Your Military Defender Blog

Home » Uncategorized » Islam and the Law – Part 2

Islam and the Law – Part 2

We continue our brief historical survey of Islam.  Again, much material is
taken from a Books on Tape offering by Professor Mark Berkson of Hamline
University and information from law student Adam El-Halim.

Who was the founder of Islam?

Mohammed was born in 570 in Mecca.   In his 20s, he began to work in the
caravans for a widow. Supposedly illiterate, he soon became known for
excellent judgment and skills with people.   He married the widow when he
was 25 and she was 40.  They had sons, who died in infancy: and a daughter
who would become an important leader of his movement.

Mohammed had a monogamous marriage for 24 years until his wife’s death.

He was a contemplative man, frequently spending time in meditation in caves
around Mecca.  One day in 610, when he was 40, his life– and that of the
world — changed.

He had a visitor, understood to be the angel Gabriel.  Asked to recite, he
replied that he could not because he was unschooled.  Miraculously, learned
words began to pour out of him.  This was the beginning of the continuing
revelation which eventually became the Koran.  Its content would be revealed
to him over the next 22 years with adherents believing that the Koran was
God’s way of speaking through his prophet.

He began to deliver these revelations to the larger community around
Mecca.   Soon, he met with opposition – his ideas were thought novel, and
they often challenged the prevailing tribal culture.

Mohammed was an orphan, raised by a prominent uncle who acted as his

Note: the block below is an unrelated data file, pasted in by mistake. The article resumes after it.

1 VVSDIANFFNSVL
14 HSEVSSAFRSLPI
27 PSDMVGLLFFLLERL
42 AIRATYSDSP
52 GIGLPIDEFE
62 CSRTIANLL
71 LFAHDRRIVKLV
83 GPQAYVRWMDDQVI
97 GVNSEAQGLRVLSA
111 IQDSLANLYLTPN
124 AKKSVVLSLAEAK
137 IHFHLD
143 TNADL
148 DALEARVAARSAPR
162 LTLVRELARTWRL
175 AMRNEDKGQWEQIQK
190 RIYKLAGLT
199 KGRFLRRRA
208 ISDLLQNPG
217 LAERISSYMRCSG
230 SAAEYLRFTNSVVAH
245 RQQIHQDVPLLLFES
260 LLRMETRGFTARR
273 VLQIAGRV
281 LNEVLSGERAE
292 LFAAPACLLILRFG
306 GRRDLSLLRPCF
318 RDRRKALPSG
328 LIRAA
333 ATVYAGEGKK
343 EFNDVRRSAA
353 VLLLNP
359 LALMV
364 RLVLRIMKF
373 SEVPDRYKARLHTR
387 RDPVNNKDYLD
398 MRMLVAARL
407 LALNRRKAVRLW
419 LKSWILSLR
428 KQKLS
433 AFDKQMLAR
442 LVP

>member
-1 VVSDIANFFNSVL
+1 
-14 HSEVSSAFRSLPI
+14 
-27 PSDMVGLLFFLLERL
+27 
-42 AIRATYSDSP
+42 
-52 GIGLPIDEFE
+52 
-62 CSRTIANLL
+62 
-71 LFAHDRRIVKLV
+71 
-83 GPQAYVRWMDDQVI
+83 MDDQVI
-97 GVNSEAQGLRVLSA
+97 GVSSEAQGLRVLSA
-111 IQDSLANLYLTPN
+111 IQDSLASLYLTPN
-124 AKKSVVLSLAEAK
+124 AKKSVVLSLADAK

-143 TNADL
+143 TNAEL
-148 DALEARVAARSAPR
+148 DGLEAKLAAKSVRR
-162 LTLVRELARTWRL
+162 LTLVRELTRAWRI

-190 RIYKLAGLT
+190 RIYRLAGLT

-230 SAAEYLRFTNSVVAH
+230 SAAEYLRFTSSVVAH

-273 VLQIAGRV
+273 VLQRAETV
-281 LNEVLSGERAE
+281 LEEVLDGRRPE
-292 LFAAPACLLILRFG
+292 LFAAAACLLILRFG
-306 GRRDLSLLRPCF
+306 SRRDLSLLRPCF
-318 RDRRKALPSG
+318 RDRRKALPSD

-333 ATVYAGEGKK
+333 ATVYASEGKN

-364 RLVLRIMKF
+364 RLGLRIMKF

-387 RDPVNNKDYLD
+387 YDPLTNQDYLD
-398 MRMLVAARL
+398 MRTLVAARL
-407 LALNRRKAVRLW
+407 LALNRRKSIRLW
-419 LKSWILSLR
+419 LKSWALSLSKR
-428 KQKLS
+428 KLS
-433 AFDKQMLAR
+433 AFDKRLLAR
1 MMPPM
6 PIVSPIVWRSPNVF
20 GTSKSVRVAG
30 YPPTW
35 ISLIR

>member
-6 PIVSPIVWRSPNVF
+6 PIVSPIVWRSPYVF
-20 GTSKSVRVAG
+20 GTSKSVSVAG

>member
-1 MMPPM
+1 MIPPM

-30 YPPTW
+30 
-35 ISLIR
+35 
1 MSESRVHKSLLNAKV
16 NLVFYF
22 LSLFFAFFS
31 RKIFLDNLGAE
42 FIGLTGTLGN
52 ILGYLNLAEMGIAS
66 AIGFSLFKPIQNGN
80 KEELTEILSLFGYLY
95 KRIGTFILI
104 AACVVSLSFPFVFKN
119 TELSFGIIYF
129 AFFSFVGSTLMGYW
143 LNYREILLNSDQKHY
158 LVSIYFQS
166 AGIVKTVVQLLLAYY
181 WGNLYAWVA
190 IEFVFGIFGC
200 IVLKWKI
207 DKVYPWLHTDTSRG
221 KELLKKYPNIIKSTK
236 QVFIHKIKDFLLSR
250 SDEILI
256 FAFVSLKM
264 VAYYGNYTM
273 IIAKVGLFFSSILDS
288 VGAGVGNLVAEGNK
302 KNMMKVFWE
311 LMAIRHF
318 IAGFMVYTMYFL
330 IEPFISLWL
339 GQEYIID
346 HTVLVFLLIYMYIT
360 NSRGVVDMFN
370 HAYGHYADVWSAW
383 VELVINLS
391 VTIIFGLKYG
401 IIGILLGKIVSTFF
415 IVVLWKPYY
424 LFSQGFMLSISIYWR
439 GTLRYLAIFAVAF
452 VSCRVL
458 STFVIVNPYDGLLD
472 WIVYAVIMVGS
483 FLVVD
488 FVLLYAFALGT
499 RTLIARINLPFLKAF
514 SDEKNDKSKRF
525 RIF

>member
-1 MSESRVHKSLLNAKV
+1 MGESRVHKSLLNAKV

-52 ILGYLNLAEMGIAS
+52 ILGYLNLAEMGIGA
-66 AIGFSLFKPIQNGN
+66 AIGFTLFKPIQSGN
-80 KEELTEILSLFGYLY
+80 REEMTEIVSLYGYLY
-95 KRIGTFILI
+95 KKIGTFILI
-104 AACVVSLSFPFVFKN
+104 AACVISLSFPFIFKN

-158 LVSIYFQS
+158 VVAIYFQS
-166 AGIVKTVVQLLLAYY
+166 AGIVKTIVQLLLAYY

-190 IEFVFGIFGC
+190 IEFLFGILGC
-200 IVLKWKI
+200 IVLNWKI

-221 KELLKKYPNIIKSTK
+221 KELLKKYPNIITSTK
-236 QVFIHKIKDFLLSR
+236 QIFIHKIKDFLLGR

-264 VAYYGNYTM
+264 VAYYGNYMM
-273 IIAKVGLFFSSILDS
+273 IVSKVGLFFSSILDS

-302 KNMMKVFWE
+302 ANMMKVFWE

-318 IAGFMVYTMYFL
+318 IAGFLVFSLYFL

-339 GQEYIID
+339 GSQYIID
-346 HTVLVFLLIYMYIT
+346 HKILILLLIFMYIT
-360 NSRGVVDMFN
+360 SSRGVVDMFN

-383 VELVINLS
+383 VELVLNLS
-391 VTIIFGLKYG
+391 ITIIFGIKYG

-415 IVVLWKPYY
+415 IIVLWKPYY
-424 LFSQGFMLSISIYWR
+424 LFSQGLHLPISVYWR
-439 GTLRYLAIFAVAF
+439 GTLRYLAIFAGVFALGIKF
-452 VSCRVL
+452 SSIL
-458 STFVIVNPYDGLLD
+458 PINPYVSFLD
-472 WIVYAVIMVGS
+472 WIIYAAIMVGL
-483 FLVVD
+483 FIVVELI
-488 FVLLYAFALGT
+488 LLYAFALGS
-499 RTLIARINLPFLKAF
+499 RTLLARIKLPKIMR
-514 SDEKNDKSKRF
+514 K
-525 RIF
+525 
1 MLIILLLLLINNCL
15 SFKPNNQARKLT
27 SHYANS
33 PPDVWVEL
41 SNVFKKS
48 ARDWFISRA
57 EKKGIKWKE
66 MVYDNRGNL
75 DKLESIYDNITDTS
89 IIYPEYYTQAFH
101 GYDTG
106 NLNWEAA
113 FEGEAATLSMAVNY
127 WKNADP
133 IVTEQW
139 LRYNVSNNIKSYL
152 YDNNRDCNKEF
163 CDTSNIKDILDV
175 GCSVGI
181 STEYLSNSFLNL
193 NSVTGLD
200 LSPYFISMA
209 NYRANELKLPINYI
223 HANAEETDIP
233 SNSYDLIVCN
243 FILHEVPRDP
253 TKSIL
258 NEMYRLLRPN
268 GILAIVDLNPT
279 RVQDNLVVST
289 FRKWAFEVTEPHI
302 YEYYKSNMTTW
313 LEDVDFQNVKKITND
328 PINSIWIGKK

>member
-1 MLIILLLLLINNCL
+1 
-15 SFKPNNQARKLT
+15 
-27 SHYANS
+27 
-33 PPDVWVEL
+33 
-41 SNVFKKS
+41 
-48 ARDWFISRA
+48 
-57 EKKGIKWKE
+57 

protector.   Mohammed was boycotted and threatened with death or expulsion.
Persecuted, he had a profound spiritual experience – his “night journey”
from Mecca to Jerusalem.  According to tradition, he traveled on a flying
steed; he met earlier prophets, prayed with them, and ascended into the
heavens where he encountered God.  During this encounter, he was given much
wisdom.   Today, some believers see this as a literal physical journey;
others view it as a spiritual voyage.

Mohammed’s reputation for integrity and fairness grew.   A number of nearby
tribes invited him to settle a dispute.  He saw it as an ideal opportunity
to escape his difficulties in Mecca.   He and a growing number of followers
moved to what would eventually become Medina. The journey took place in 622,
and it is from this moment that the Islamic calendar — based on the lunar
cycle – measures time.

At Medina, he led what many regard as the “golden age of Islam.”  The new
community looked to him as both prophet and leader.

The community grew – but there was conflict.   In a series of battles
between his followers and the tribes still following the old religion of
many deities, his followers were vastly outnumbered but prevailed
nonetheless.

In 630, Mohammed and 10,000 followers bloodlessly captured Mecca. The Koran
speaks of Mohammed’s tactical use of the land as a pivotal reason for
victory.

In a solemn moment after his triumphal entry, Mohammed smashed the old idols
and rededicated the holy spot to God.

He died in 632, at about the age of 68; by his death, nearly all of Arabia
followed Islam.

MORE NEXT TIME


Leave a Reply

Please log in using one of these methods to post your comment:

WordPress.com Logo

You are commenting using your WordPress.com account. Log Out /  Change )

Google+ photo

You are commenting using your Google+ account. Log Out /  Change )

Twitter picture

You are commenting using your Twitter account. Log Out /  Change )

Facebook photo

You are commenting using your Facebook account. Log Out /  Change )

Connecting to %s

%d bloggers like this: